What is Injury Benefit?
Injury Benefit is one of the benefits you can get under the Occupational Injuries Benefit Scheme. It is a weekly payment. You can get it if you are unfit for work due to:
- An accident at work
- An accident while travelling directly to or from work (on an unbroken journey)
- An occupational disease. This is a disease you get from the work that you do. The Department Social Protection (DSP) has a list of Prescribed Occupational Diseases.
To get Injury Benefit, you must be unfit for work for more than 3 days as a result of the accident or disease. The 3 days do not include Sundays and paid holiday leave.
If you are unfit for work for 3 days or less, you can get a declaration that you had an occupational accident. It is important to get this declaration in case your injury or disease causes illness or disability at a later date. It safeguards your future rights to benefits under the Occupational Injuries Benefit Scheme.
Injury Benefit is taxable but you are unlikely to pay tax if it is your only income.
Statutory Sick Pay and Injury Benefit
From 1 Jan 2024, Statutory Sick Pay (SSP) increased from 3 to 5 days a year. You cannot get Injury Benefit on the days that you get SSP.
If you are unfit for work for 3 days or less, you can still register an Injury Benefit claim to create a record of the occupational accident (see ‘Number of days ill or incapacitated’ below).
If your injury or illness lasts more than 5 days, your Injury Benefit starts from day 6.
If you use your 5 days of SSP in 2024 and you become ill again in the same year, you'll get Injury Benefit from day 4 of your illness (after the normal 3 waiting days).
See examples of how SSP affects Injury Benefit on gov.ie.
How to qualify for Injury Benefit
Social insurance (PRSI) contributions
To get Injury Benefit, you must be in employment insurable at PRSI Class A, D, J or M. At class M, only employees aged under 16 are covered.
You do not need a certain number of PRSI contributions to qualify for Injury Benefit.
You will qualify if you are unfit for work because of an occupational disease or an accident at work or an accident while travelling to or from work.
Civil servants who started work before April 1995 and are insured at Class B do not qualify for Injury Benefit. But you can get a declaration that an occupational accident occurred and you may qualify for other benefits under the Occupational Injuries Benefits Scheme.
Number of days ill or incapacitated
Your illness or incapacity must last for more than 3 days (not counting Sundays and paid holiday leave).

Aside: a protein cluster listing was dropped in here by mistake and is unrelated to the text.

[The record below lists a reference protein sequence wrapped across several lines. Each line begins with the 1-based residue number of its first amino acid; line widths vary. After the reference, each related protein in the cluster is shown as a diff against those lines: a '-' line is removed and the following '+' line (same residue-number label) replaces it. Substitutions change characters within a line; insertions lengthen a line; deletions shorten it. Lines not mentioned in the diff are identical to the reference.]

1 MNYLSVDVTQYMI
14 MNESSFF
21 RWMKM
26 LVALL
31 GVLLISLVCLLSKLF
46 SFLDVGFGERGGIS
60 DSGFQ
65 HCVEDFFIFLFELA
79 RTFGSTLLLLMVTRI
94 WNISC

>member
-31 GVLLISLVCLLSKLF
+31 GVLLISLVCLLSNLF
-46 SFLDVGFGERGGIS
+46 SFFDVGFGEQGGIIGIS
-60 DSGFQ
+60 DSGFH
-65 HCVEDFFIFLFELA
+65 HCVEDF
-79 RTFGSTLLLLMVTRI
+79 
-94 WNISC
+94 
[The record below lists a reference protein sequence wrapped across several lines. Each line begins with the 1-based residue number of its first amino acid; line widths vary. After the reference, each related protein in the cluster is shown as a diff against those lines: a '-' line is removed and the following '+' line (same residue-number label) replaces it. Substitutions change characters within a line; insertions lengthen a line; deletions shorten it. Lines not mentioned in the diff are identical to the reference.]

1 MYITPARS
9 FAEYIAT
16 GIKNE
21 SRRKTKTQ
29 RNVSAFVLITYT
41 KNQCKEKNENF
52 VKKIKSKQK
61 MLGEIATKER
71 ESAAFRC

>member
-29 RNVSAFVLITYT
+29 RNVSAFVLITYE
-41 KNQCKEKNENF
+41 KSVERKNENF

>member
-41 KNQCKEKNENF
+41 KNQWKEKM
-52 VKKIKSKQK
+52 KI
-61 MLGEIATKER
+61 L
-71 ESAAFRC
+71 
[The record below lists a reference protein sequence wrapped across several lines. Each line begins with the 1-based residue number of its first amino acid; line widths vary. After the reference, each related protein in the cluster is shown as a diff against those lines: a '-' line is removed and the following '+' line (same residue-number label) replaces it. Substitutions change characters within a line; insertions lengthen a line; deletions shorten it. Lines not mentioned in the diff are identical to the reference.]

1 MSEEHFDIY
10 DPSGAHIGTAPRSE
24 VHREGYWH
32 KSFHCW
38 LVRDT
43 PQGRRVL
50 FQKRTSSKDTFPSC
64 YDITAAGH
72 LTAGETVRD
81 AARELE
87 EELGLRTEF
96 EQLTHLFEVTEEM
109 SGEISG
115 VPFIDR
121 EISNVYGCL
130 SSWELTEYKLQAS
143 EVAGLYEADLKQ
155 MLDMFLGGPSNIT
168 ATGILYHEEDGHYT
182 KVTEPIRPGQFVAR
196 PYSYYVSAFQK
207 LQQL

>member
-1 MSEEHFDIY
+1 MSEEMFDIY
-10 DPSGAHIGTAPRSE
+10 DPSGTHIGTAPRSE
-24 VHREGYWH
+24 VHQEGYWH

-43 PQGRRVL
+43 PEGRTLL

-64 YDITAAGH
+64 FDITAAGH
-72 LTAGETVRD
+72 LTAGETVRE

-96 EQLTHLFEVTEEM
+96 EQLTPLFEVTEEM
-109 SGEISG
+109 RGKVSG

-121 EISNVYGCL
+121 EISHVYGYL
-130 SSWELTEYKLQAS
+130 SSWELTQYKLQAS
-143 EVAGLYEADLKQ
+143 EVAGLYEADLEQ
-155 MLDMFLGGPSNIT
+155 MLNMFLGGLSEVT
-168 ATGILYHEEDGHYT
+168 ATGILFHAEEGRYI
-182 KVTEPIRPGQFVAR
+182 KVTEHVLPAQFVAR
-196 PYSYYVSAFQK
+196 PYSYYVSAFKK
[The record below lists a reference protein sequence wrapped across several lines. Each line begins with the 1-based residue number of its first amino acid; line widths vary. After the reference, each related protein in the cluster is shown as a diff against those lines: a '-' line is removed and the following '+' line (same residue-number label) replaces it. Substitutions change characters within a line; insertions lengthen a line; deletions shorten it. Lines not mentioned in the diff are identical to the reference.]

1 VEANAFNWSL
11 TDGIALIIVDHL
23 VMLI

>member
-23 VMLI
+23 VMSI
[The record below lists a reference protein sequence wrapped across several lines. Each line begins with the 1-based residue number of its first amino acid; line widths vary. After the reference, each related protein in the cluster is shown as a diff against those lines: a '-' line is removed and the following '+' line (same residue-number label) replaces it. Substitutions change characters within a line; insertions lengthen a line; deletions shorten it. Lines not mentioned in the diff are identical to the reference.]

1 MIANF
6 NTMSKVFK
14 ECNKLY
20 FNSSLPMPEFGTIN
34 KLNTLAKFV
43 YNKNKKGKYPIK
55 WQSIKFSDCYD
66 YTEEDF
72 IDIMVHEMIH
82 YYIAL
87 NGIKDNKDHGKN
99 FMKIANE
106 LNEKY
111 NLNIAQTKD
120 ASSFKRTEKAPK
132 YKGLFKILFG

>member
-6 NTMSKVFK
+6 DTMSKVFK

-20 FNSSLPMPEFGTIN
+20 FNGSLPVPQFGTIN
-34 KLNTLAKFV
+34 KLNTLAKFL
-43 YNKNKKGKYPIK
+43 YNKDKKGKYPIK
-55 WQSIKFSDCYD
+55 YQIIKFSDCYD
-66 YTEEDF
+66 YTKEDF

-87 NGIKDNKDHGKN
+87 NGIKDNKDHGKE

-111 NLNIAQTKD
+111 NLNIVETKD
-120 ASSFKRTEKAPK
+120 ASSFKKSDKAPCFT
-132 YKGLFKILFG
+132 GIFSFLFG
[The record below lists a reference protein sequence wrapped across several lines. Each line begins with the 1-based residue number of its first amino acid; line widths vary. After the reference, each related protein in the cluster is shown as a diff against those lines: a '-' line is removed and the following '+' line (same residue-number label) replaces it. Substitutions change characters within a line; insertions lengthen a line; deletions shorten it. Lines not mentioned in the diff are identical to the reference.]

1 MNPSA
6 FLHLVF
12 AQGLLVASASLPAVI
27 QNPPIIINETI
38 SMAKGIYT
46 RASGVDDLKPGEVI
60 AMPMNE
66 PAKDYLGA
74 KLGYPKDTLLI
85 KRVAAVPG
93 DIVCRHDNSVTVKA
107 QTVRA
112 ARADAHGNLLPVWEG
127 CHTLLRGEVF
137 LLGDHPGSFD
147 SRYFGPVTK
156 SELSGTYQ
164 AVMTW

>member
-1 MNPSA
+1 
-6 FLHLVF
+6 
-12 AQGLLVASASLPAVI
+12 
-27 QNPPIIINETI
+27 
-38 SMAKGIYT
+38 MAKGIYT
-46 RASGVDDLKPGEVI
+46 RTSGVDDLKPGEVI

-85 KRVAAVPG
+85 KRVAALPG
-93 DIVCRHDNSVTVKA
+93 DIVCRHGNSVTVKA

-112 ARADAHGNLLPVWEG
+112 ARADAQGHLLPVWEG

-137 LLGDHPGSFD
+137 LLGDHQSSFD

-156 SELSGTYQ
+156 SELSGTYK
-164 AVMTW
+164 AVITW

If you are unfit for work for 3 days or less
If you are unfit for work for 3 days or less, and you would otherwise qualify for Injury Benefit, you can still register a claim for Injury Benefit (see ‘How to apply for Injury Benefit’ below).
This creates a record of the workplace-related injury, which you can use to benefit under the Occupational Injuries Benefit Scheme, if illness or disablement develops at a later date.
Work and training
While you are on Injury Benefit, to help you to rehabilitate or recover you can do:
- Light work that you are not paid for (and that is not normally paid, such as voluntary work)
- Work that is part of your treatment while you are in hospital (or a similar place) where you earn under €50 a week
- Work for a charity where you earn under €50 a week
Partial Capacity Benefit
If you want to go back to work and you have transferred from Injury Benefit to Illness Benefit, you can apply for Partial Capacity Benefit.
How long is Injury Benefit paid?
Injury Benefit is not paid for the first 3 days of your illness or incapacity (when you are unfit to work).
You can get Injury Benefit for up to 26 weeks (6 months).
If you lose physical or mental ability as a result of the accident or disease, you may also get Disablement Benefit. If you are getting Disablement Benefit and do not qualify for Illness Benefit or another social welfare payment, you may be able to get Incapacity Supplement.
If you are getting a Working Family Payment (WFP) and cannot work because of an occupational illness or disease, you can continue to get WFP with your Injury Benefit for up to 36 days (6 weeks).
If you are getting Back to Work Family Dividend (BTWFD), you can continue to get BTWFD with your Injury Benefit for 36 days (6 weeks).
Rate of Injury Benefit
Weekly Injury Benefit rate in 2024
Maximum personal rate
Increase for an adult dependant
Increase for a child dependant
Child aged under 12
€46 (full rate), €23 (half rate)
Child aged 12 and over
€54 (full rate), €27 (half rate)
How to apply for Injury Benefit
You should apply for Injury Benefit within 6 weeks of becoming unfit for work. If you apply after 6 weeks, you may not get the payment.
To apply, you need to get:
- An Injury Benefit claim form (IB1) from your doctor
- A medical certificate (Certificate of Incapacity for Work) from your doctor
If your doctor submits your medical certificate online, you will get a receipt for your records. If your doctor cannot complete the medical certificate online, they will give you a paper copy.
A medical certificate must be sent every week for as long as you are unfit to work.
You can send your completed form (and medical certificate if not submitted online) by Freepost to the Injury Benefit Section – see ‘Where to apply’ below.
Closing your claim
Your doctor should mark your last medical certificate as ‘final’ before you go back to work. If they don’t, you should tell the Injury Benefit section by email at ClosemyIBclaim@welfare.ie, or by phone (see ‘Where to apply’ below).
Where to apply for Injury Benefit
For more information, contact your social welfare local office or the Occupational Injuries Benefit Section: